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News: Duke Brigade celebrates Super Bowl in Afghanistan

Story by Staff Sgt. John ZumerSmall RSS Icon

Duke Brigade celebrates Super Bowl in Afghanistan Sgt. 1st Class John Zumer

Food service employees and soldiers follow the action from a Super Bowl XLV broadcast, Forward Operating Base Salerno, Khowst province, Afghanistan, Feb. 7. Soldiers from the Fort Knox, Ky.,-based 3rd Infantry Brigade Combat Team, 1st Infantry Division turned out early for the game, hardly noticing the 10-hour time difference between the game location of Dallas and eastern Afghanistan. The game was won by the Green Bay Packers, 31-25, over the Pittsburgh Steelers. FOB Salerno officials arranged to open the dining facility a few hours earlier so that soldiers and other service members could watch the game and enjoy some football-related cuisine.

KHOWST PROVINCE, Afghanistan – Super Bowl Sunday. Few things in American culture sum up glitz, glamour and pageantry as easily as those simple words, and the Soldiers of the 3rd Brigade Combat Team, 1st Infantry Division, Task Force Duke based out of Fort Knox, Ky., proved once again that you don’t have to be in the United States to enjoy something as uniquely American as the Super Bowl.

Soldiers of TF Duke tuned into an early morning broadcast here at Forward Operating Base Salerno to watch the Green Bay Packers square off against the Pittsburgh Steelers in Super Bowl XLV. Fans seemed to be split equally between the teams, with many others in attendance simply wanting to see a good game. They weren’t disappointed, as the Packers prevailed in a hard-fought 31-25 contest that went down to the wire.

The special broadcast location was made available when base officials decided to open the doors to the chow hall earlier than normal. Traditional football-watching cuisine such as hamburgers, hotdogs, chicken wings and related fare were laid out for the soldiers to enjoy. As for getting up earlier than normal to make it all happen, well, those food service employees involved didn’t seem to find it much of a bother.

“It’s exciting to get to see the troops have a good time,” said Justin Spears, administrative technician for the Fluor Corporation, which operates the dining facility where soldiers and other service members gathered for the game.

“Anything we can do to boost their morale is fine with me,” he added.

“I miss the Super Bowl commercials,” said U.S. Army Pfc. Henry Hansen, a motor transport operator with Company F, 1st Battalion, 26th Infantry Regiment. He echoed a theme voiced by many in attendance, who watched the broadcast on the Armed Forces Network. Because AFN receives all of its programming free, it can’t show commercial advertising. As a result, none of the traditional airing of innovative and new commercials the American public sees unveiled during Super Bowl broadcasts were available for viewing.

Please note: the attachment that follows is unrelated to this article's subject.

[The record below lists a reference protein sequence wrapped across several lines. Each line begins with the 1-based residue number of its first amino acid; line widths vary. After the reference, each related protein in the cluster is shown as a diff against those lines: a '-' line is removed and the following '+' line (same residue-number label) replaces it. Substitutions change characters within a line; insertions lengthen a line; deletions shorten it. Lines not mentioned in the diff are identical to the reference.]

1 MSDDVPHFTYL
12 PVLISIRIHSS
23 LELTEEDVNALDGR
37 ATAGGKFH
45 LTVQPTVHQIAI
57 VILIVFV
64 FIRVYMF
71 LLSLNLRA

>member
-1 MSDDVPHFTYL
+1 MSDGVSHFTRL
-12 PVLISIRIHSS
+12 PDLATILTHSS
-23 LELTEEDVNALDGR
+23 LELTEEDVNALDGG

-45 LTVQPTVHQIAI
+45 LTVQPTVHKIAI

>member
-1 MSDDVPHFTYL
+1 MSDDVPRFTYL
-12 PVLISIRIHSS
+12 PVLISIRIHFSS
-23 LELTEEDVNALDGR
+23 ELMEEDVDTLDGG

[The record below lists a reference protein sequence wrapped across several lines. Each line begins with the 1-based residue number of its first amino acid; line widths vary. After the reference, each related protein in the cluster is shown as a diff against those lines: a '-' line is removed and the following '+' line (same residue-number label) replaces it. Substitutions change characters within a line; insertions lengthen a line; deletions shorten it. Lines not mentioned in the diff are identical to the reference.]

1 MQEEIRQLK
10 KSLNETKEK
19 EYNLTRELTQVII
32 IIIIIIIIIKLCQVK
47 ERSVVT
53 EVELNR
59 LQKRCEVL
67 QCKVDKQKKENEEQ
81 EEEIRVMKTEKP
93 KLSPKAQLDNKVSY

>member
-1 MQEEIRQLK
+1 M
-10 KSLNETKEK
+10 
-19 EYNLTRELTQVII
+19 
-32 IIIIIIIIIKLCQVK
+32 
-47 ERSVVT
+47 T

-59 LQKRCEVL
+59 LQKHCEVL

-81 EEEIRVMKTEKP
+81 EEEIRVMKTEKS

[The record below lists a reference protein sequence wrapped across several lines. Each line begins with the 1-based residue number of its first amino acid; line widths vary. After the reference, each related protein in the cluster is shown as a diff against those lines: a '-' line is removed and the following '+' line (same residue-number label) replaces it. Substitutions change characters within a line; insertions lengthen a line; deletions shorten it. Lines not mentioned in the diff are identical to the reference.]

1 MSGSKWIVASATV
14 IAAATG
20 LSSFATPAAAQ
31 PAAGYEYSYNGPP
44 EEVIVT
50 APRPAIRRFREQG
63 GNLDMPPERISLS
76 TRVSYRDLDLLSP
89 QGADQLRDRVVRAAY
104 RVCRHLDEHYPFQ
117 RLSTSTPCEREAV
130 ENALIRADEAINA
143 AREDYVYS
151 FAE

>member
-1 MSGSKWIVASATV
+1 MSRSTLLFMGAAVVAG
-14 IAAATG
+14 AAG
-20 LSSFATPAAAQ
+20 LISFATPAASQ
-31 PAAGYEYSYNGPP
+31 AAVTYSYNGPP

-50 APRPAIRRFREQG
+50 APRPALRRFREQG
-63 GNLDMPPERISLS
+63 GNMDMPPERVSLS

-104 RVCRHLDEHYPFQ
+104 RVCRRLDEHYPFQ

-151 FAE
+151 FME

Hansen, a native of Reedsburg, Wis., and a long-time Packer fan, had few other complaints, seeing how his team ended up winning.

“The only thing that I would change is the time difference,” he added, noting the 10 and a half-hour time difference between the game location in Dallas and eastern Afghanistan.

The game proved exciting even from half a world away, and a few soldiers reflected that that Super Bowl Sunday isn’t just about football, but a chance to get together with your friends and loved ones and enjoy a great American tradition.

“It would definitely be a family affair [at home],” said U.S. Army Spc. Brian Long, an infantryman from Muncie, Ind., assigned to Alpha Troop, 6th Squadron, 4th Cavalry Regiment.

Still, he was grateful for the chance to be able to tune in for an exciting Super Bowl contest between two storied National Football League franchises.

“Over here it’s just a good chance to step back, enjoy some good food and watch the game,” said Long.


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This work, Duke Brigade celebrates Super Bowl in Afghanistan, by SFC John Zumer, identified by DVIDS, is free of known copyright restrictions under U.S. copyright law.

Date Taken:02.07.2011

Date Posted:02.08.2011 06:50



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